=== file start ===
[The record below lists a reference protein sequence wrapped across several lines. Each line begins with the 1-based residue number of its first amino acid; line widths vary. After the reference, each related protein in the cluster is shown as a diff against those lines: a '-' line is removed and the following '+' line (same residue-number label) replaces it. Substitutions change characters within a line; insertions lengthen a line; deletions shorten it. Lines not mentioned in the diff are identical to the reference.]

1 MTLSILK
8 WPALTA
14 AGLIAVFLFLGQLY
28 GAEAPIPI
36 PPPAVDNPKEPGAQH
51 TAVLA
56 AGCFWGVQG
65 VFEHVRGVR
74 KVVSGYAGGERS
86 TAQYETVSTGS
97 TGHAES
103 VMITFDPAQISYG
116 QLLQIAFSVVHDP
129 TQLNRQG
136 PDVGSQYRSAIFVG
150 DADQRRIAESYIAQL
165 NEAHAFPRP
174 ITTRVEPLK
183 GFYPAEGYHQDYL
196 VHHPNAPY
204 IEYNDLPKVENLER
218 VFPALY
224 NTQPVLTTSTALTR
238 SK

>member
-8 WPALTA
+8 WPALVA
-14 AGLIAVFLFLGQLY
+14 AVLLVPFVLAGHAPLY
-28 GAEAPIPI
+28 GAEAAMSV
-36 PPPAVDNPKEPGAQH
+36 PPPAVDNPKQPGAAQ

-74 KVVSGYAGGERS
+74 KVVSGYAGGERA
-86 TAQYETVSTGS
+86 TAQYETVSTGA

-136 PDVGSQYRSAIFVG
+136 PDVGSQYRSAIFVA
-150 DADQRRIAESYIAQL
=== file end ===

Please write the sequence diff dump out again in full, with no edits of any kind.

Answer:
[The record below lists a reference protein sequence wrapped across several lines. Each line begins with the 1-based residue number of its first amino acid; line widths vary. After the reference, each related protein in the cluster is shown as a diff against those lines: a '-' line is removed and the following '+' line (same residue-number label) replaces it. Substitutions change characters within a line; insertions lengthen a line; deletions shorten it. Lines not mentioned in the diff are identical to the reference.]

1 MTLSILK
8 WPALTA
14 AGLIAVFLFLGQLY
28 GAEAPIPI
36 PPPAVDNPKEPGAQH
51 TAVLA
56 AGCFWGVQG
65 VFEHVRGVR
74 KVVSGYAGGERS
86 TAQYETVSTGS
97 TGHAES
103 VMITFDPAQISYG
116 QLLQIAFSVVHDP
129 TQLNRQG
136 PDVGSQYRSAIFVG
150 DADQRRIAESYIAQL
165 NEAHAFPRP
174 ITTRVEPLK
183 GFYPAEGYHQDYL
196 VHHPNAPY
204 IEYNDLPKVENLER
218 VFPALY
224 NTQPVLTTSTALTR
238 SK

>member
-8 WPALTA
+8 WPALVA
-14 AGLIAVFLFLGQLY
+14 AVLLVPFVLAGHAPLY
-28 GAEAPIPI
+28 GAEAAMSV
-36 PPPAVDNPKEPGAQH
+36 PPPAVDNPKQPGAAQ

-74 KVVSGYAGGERS
+74 KVVSGYAGGERA
-86 TAQYETVSTGS
+86 TAQYETVSTGA

-136 PDVGSQYRSAIFVG
+136 PDVGSQYRSAIFVA
-150 DADQRRIAESYIAQL